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:: Eriez Teams Climb Mountains for Charity
At 6:15am we all stood at the top of Wales. We all felt amazing. The two hours climb had been worth it as the views were spectacular. We were above the clouds and had felt the sun rise on our backs as we climbed. Unbeknown to us, snow had fallen on Snowdon the night before and it was cold. Thankfully, the snow had disappeared, although the ground untouched by the rising sun was coated in a thick frost.
The Eriez teams [Eriez Not Camping This Year and Eriez Mountain Goats] were formed by employees from across the business. I was joined by John Curwen, Sales Director; John Clarke, General Manager Prisecter; Glyn Jones, Team Leader Electricians and Repairs; Lee Quinn, Painter; Paul Hale, Production Manager ≠ Metal Detection; Jason Davey, Contracts Engineer; Raith Greenway, Laboratory Technician; and Daryl Minty, Sales Administration. We were also joined by Chris Parlour of Corporate Travel Plus, our travel agent and were supported by Gwyn Hinton, Chargehand ≠ Metal Detection and Steve Morris, UK Sales, who had volunteered to drive the teams between the mountains. Despite entering as two teams, we walked as one. It was ironic that we had to climb mountains to enable some employees to get to know each other for the very first time.
The Eriez teams raised over £5,000 in sponsorship, having been supported by suppliers, colleagues from around the globe, foreign representatives, family and friends. Their support was invaluable and it meant that we could commit vital funds that would ensure that Ty Hafan continued to open their doors and help children and young people with life limiting illnesses and their families. My family was one that benefited from their care and so I knew, on a very personal basis, how precious Ty Hafan was. To claim their sponsorship, all we had to do was climb the three mountains in under fifteen hours, including travelling time. On paper, this sounded a straight forward challenge. In reality, it meant a great deal of commitment and effort.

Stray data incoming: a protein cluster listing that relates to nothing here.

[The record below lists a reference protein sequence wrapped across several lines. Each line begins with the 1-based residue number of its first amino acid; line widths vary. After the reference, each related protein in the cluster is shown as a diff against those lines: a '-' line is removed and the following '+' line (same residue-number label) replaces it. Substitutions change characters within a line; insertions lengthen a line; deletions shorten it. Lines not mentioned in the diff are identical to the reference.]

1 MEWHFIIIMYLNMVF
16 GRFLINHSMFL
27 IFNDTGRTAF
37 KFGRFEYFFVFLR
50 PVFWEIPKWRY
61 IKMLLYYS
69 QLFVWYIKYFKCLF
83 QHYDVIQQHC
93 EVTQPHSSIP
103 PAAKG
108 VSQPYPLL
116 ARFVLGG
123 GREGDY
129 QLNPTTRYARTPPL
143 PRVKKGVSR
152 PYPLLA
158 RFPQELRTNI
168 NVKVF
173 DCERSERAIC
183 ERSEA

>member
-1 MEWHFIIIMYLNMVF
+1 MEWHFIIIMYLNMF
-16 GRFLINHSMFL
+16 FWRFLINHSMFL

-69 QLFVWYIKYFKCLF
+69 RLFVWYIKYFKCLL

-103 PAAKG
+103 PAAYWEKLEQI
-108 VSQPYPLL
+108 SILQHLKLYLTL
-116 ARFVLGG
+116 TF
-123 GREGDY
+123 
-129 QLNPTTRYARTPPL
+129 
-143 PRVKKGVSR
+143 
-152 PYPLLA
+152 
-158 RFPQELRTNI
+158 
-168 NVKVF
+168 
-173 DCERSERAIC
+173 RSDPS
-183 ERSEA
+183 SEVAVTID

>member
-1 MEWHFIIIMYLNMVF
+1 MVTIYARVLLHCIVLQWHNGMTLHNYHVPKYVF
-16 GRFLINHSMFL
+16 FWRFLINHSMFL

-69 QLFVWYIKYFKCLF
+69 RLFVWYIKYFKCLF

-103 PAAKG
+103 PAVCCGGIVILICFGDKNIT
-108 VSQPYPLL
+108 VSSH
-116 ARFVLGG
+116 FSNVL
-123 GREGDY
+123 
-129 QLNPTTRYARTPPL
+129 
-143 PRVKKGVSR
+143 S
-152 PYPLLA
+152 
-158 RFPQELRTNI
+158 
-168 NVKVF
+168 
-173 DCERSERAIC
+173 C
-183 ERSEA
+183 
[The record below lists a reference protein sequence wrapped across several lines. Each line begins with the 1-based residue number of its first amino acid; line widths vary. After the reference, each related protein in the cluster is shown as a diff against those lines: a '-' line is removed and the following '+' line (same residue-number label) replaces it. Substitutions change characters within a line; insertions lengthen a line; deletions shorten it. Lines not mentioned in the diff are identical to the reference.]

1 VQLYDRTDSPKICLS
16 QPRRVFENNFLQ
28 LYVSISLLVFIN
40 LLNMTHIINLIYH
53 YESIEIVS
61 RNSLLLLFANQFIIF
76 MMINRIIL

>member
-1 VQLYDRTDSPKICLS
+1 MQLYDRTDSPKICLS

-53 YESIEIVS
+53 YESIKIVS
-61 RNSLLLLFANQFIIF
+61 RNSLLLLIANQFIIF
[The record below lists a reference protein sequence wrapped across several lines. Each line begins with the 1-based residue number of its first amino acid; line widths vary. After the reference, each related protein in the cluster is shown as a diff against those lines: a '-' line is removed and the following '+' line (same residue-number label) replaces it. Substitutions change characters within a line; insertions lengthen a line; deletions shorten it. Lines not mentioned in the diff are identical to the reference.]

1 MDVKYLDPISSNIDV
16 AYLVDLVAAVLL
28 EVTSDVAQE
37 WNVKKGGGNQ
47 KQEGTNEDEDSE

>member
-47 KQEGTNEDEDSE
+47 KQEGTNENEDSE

After staying at a youth hostel in Rowen, which seemed to be perched on top of the fourth highest peak in Wales, we set off at 3:30am on Saturday, 11th June. An hour later, we were standing in the gloom at the base of the Pyg Track, ready to climb the first mountain, Snowdon. It was 4:30am and cold. Thankfully, it was not raining, which was unusual for Wales.
After Snowdon we climbed up the second highest mountain, Cadair Idris. This was the hardest mountain with a climb of nearly 800 metres with an initial thirty minute walk up uneven rocky steps that seemed to suck the energy out of your thighs. This challenge was not something for the faint hearted. The severity of some of the ascents was brutal and by the time we were walking back to the car park, several members of the team were suffering.
We all knew the last mountain well, having walked it many times during our training sessions. Pen-y-Fan is the highest mountain in the Brecon Beacons and is used by the armed forces to train recruits. Gwyn, one of our drivers, joined us for the last mountain walk.
At 7:15pm we walked across the finish line at the bottom of Pen-y-Fan, exhausted but exhilarated. Many of the teamís partners, wives and children were there to congratulate us. It had been tough at times, but we had all completed the challenge as a team. We had worked together, helping each other when we were hurting and ensuring that we achieved our objective of getting all the team across the finish line together.
by Paul Fears, Managing Director, Eriez Magnetics Europe Ltd
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